- The Washington Times - Friday, June 23, 2006

A proud Louisianian, Roy Corcoran was thrilled to start this season at Class AAA New Orleans. One hitless outing later, he was back in Class AA.

The Washington Nationals last season signed more than 30 minor league free agents in an attempt to bolster the depth in the organization. So Corcoran, even after throwing 11/3 innings with two strikeouts in New Orleans’ first game, was sent to Harrisburg.

Corcoran simply pitched his way back to the Pacific Coast League, allowing only one earned run in 26 innings with the Senators. The Eastern League hit .138 off him as he went 0-2 with 16 saves while walking 10 and striking out 40. Back with New Orleans, he’s 1-1 with a 1.74 ERA, five saves and a .118 opponents’ batting average in 101/3 innings.

“I was looking forward to being here from the beginning but we had a logjam of free agents,” said Corcoran, 26. “I had to get back up here, but it worked out for the best.”

The 5-foot-10, 180-pound right-hander signed with the organization as a nondrafted free agent out of Louisiana State in 2001. He was raised just north of Baton Rouge in Slaughter, La., where he shares a home with his brother, Tampa Bay Devil Rays right-hander Tim Corcoran. He has remained in Slaughter through a career that has included two seasons with big league experience and said, “I don’t plan on going anywhere.”

In baseball, though, Corcoran wants to return to the majors. He had a 3.55 ERA in 122/3 innings with the Montreal Expos in 2003 and 2004. His first major league stint came in a year in which he was 5-3 with a 1.91 ERA and 12 saves at Class A Brevard County before making his debuts in Class AA, Class AAA and the National League.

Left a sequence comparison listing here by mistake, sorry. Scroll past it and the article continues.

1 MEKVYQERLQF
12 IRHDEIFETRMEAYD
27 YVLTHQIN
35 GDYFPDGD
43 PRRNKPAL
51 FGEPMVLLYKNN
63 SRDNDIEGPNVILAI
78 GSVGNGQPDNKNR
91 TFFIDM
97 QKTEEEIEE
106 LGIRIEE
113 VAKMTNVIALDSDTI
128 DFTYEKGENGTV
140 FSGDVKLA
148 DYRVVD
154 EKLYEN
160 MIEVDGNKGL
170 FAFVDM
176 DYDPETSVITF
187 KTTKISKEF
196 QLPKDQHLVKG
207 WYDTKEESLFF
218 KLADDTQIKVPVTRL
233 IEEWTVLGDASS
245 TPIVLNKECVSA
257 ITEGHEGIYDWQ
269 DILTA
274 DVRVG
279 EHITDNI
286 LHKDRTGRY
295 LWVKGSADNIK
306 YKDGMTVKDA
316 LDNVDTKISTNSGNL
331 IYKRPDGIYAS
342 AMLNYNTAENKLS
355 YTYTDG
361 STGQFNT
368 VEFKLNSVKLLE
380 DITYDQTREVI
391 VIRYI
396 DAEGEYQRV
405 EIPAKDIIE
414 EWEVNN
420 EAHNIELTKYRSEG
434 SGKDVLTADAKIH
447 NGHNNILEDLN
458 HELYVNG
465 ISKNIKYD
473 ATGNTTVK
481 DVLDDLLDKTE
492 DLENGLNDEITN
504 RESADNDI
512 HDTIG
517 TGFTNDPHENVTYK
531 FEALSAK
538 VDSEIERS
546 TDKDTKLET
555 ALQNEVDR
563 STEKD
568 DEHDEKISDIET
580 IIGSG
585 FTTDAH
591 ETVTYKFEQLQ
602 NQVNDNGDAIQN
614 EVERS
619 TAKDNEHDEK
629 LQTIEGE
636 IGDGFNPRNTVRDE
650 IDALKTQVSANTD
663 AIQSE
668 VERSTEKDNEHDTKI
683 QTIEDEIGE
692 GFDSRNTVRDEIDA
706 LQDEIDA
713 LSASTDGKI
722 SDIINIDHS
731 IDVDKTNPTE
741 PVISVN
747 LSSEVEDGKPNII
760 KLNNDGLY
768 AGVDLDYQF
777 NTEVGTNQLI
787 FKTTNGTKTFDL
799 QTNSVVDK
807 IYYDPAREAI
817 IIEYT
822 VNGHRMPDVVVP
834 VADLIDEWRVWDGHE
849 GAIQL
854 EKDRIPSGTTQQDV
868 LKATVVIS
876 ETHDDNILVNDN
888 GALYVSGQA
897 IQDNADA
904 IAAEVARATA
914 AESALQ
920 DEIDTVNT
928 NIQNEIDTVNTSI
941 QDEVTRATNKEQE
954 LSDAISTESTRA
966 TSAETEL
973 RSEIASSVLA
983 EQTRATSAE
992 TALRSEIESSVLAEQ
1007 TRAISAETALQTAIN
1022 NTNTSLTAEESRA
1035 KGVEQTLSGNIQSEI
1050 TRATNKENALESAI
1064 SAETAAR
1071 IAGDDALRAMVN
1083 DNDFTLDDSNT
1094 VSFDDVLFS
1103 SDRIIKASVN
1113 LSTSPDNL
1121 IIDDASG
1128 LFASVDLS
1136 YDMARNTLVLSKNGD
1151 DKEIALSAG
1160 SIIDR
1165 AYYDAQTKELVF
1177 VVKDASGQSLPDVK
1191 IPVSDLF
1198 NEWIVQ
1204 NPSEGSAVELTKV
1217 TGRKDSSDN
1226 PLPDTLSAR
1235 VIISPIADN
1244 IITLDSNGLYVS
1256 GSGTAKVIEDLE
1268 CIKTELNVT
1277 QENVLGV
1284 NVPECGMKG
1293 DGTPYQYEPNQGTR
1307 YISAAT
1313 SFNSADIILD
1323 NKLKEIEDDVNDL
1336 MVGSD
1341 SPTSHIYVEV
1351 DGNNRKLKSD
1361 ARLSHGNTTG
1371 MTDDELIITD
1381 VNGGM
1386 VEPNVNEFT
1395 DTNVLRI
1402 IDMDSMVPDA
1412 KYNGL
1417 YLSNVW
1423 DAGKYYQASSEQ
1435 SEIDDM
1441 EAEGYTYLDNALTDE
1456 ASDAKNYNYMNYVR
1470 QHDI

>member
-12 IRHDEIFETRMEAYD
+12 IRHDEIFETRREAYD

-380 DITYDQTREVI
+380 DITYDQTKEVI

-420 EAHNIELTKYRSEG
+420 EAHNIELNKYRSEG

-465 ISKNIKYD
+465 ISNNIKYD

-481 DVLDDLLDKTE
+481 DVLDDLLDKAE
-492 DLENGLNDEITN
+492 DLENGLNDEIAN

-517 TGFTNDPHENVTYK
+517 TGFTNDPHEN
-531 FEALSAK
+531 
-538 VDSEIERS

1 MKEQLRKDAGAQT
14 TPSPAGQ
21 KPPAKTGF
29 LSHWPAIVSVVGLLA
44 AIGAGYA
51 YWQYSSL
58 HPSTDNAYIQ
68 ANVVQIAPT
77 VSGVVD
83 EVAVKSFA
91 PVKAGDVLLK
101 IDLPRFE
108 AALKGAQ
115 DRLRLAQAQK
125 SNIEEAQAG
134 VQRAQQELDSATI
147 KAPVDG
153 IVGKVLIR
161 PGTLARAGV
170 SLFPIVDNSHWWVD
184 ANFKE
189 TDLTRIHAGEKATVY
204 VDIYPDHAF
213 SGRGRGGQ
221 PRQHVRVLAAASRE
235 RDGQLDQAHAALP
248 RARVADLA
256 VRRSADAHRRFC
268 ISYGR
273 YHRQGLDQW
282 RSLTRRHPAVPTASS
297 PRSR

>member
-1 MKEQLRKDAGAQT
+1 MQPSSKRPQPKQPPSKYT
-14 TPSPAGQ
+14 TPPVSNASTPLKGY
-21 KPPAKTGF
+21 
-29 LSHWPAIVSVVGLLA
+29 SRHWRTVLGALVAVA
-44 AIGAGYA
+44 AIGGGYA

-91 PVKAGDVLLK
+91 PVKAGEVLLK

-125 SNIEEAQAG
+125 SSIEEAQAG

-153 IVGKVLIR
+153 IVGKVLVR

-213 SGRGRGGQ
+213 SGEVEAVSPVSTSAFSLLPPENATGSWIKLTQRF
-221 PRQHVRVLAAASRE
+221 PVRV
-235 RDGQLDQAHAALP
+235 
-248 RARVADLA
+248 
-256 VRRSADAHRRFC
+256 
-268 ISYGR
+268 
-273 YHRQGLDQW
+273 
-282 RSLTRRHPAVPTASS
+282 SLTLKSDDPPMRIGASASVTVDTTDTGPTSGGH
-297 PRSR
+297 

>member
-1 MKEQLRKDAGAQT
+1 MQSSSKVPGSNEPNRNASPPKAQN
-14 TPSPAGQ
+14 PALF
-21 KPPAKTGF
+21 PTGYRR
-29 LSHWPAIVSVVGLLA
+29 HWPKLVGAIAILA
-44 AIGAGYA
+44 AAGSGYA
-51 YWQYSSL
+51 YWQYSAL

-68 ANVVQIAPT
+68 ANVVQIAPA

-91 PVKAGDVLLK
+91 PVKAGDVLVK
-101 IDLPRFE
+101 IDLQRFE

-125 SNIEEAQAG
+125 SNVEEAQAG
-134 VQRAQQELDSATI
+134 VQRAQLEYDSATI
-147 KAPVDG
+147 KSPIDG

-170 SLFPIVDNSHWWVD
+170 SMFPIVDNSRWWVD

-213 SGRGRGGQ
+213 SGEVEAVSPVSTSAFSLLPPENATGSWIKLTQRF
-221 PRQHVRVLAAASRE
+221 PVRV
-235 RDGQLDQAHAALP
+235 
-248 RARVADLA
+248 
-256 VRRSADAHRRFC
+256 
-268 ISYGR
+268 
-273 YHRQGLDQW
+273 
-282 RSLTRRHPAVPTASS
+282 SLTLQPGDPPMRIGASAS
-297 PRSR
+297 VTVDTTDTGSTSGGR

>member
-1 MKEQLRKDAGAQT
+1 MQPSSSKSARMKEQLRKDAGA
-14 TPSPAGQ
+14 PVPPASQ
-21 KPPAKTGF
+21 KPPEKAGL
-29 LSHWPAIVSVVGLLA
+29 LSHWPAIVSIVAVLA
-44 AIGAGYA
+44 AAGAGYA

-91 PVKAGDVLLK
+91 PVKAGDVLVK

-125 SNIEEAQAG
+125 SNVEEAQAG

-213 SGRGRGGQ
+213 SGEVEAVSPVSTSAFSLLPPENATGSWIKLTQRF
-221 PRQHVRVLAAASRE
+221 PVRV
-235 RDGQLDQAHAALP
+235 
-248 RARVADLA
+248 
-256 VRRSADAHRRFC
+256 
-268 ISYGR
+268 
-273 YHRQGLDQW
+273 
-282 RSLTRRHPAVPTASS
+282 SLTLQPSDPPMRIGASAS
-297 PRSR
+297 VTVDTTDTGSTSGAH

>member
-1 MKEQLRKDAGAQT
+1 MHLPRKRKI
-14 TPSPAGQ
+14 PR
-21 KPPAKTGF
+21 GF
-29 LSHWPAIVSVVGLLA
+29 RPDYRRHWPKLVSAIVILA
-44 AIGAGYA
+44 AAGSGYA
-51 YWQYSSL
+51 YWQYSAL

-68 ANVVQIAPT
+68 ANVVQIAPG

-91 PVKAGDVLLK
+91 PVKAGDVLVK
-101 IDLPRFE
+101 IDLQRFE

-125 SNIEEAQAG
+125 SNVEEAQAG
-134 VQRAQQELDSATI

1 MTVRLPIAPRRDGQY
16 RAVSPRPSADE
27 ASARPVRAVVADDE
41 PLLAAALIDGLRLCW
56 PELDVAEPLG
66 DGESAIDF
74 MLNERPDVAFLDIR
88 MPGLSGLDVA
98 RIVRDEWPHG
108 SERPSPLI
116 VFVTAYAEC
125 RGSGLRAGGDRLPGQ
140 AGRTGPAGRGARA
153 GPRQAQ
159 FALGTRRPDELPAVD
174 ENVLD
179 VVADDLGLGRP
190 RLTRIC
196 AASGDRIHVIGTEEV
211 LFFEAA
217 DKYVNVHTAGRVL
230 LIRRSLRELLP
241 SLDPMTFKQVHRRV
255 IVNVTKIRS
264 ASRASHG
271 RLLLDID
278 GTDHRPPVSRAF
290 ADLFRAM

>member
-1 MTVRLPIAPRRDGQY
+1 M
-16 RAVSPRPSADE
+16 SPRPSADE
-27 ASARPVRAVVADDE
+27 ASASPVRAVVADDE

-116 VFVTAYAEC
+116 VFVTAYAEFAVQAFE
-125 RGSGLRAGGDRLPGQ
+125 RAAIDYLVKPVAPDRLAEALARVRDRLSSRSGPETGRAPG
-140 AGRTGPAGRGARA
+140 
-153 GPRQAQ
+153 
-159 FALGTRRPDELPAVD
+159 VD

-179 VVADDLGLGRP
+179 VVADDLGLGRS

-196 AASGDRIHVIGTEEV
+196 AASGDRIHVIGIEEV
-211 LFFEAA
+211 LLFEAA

“I just have to be consistent,” Corcoran said. “In 2003 I had a really good season, but it’s been a little bit rough the past couple of years. I think I just had to straighten things out with my mechanics and the mental aspect of it.

“[New Orleans pitching coach] Steve McCatty and the pitching coach at Harrisburg, Rick Tomlin, really have gotten me back on track.”

McCatty was the Class AAA Ottawa pitching coach in the Baltimore organization last season and also served as the Orioles’ major league bullpen coach for part of the year.

Corcoran throws a fastball usually clocked at 89-91 mph but occasionally as high as 94. He also has a changeup and a slider that McCatty said resembles a knuckle-curve.

Corcoran “just has to have confidence and trust in his pitches, and keep repeating his delivery,” said McCatty, a 14-game winner in 1980 and 1981 with the Oakland Athletics. “If he keeps doing that, he can get back and succeed in the big leagues.”

And Corcoran can’t help but notice a June 30-July 2 interleague series at RFK Stadium involving his brother’s team.

“The Devil Rays have a series with the Nationals coming up,” Corcoran said. “You never know. I just have to keep doing the things I’ve been doing.”

Notes — Harrisburg catcher Salomon Manriquez was named to the World roster for the July 9 Futures Game at PNC Park in Pittsburgh. From the Orioles organization, Class A Frederick right-hander Radhames Liz is on the World team and Keys teammate Nolan Reimold, an outfielder, is on the U.S. team. …

Harrisburg third baseman Kory Casto was named Eastern League player of the week for the period ending Sunday. The 24-year-old was 11-for-22 (.500) with two doubles, four home runs, nine RBI, nine runs and seven walks in a week in which he slugged 1.136 and took over the league lead in RBI. …

Meanwhile, Class A Potomac left-hander Mike Hinckley was named Carolina League pitcher of the week for pitching 82/3 two-hit innings in a 1-0 victory against Frederick last Friday. …

Class A Savannah left-hander Gene Yost pitched a scoreless inning Tuesday night in the South Atlantic League all-star game in Eastlake, Ohio. Teammate Brian Peacock, a catcher, went 0-for-1. The two Sand Gnats were playing for the Southern Division, which lost 4-0 to the Northern Division.

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